To combat programmatic’s transparency issues, there has been a rise in private marketplaces (PMPs) and programmatic guaranteed deals that offer a more direct connection between advertisers and publishers. By offering advertisers exclusive access to their inventory in exchange for guaranteed spend, alternative publishers can secure a reliable revenue stream while both parties enjoy total transparency over campaign performance.

Brand safety is another challenge for alternative publishers on the open web. Heavy handed brand safety blocklists disproportionately affect hard news and minority-centered content, which are often focuses for alternative publishers. But the rapid advancement of AI technology has created a new generation of contextual brand safety solutions that are able to understand the nuances of content. Contextual brand safety prevents advertisers from excluding legitimate publishers, which in turn can monetize more of their content.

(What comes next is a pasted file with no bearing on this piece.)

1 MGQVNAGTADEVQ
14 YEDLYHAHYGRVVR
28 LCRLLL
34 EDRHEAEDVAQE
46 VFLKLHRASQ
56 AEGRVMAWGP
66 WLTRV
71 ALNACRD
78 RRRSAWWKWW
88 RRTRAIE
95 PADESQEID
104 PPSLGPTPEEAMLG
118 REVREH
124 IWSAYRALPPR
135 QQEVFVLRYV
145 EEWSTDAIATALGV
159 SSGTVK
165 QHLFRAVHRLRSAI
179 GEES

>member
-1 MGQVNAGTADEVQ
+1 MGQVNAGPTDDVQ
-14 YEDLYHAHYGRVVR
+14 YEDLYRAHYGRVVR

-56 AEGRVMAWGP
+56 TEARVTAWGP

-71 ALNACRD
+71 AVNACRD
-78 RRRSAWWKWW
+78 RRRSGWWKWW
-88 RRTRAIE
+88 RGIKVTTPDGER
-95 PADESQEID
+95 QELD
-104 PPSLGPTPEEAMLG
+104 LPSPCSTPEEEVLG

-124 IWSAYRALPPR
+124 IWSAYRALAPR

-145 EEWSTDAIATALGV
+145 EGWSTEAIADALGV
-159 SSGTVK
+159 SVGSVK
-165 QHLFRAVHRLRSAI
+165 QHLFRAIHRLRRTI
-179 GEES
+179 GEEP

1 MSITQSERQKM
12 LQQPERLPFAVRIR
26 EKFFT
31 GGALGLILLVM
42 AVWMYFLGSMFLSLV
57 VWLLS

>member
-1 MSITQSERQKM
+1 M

There have also been advancements in both advertising formats and the metrics used to gauge their effectiveness. Lightweight, native ad formats integrate seamlessly into the page to significantly improve the user experience, which is especially vital for alternative publications seeking to nurture and grow niche audiences. Attention metrics, meanwhile, are making it easier for publications to prove the value of their inventory and refine placements to maximize engagement.

Finally, there are the suite of tools that allow publications to collate, package, and surface their first party audience data to activate on DSPs and PMPs. This provides high value, targetable, and addressable audiences for advertisers, which will become especially critical as third-party cookies are retired. Most importantly, these segments belong solely to the publisher, allowing alternative publications to reliably monetize their audiences without handing the keys over to walled gardens.

It may be too late for Vice to return to its glory days, but the next generation of disruptors will benefit from an open web that is overcoming its shortcomings through rapid technological progress. Ad tech innovators must continue to support an equitable digital advertising supply chain that is competitive with walled gardens, as the diversity of the publishing industry is at stake.

(As published on Adweek)